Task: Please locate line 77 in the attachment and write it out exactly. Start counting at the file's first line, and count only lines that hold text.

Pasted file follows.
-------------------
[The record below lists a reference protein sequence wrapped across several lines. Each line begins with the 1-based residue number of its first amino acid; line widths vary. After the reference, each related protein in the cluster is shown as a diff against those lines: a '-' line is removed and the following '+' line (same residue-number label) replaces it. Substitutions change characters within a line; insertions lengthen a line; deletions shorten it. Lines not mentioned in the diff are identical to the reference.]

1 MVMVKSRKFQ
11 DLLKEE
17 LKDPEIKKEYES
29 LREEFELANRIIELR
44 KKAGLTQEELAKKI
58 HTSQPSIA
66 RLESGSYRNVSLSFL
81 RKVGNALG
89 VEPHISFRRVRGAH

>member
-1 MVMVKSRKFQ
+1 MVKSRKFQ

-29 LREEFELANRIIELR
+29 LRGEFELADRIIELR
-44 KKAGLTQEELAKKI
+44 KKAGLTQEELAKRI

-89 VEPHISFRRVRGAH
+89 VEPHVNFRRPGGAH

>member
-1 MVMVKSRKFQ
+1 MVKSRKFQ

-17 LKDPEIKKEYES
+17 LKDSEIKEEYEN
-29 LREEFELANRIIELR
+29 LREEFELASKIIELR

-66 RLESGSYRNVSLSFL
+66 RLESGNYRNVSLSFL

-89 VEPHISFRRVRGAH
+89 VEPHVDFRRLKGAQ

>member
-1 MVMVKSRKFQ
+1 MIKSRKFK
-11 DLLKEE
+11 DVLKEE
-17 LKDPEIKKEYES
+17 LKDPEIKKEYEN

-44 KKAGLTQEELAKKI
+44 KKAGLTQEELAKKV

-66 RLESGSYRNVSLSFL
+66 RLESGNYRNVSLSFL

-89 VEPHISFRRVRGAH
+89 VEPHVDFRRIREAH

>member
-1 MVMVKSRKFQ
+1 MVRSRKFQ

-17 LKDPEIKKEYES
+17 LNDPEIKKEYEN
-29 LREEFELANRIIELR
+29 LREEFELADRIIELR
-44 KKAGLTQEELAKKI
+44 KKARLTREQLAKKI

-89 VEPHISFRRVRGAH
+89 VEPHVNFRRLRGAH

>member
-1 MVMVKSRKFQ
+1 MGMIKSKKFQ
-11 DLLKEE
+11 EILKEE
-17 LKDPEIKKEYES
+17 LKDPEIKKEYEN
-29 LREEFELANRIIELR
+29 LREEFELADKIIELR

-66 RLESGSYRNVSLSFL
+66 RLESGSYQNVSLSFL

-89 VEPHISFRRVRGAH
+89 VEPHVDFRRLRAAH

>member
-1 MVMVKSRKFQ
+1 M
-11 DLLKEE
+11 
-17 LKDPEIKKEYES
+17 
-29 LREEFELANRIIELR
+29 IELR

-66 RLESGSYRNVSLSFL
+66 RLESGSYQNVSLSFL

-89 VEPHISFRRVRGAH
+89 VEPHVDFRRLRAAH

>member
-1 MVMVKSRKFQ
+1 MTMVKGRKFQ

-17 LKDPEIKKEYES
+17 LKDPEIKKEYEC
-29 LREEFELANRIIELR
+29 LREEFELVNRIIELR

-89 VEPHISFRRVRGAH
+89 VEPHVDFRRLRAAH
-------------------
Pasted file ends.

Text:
-66 RLESGSYRNVSLSFL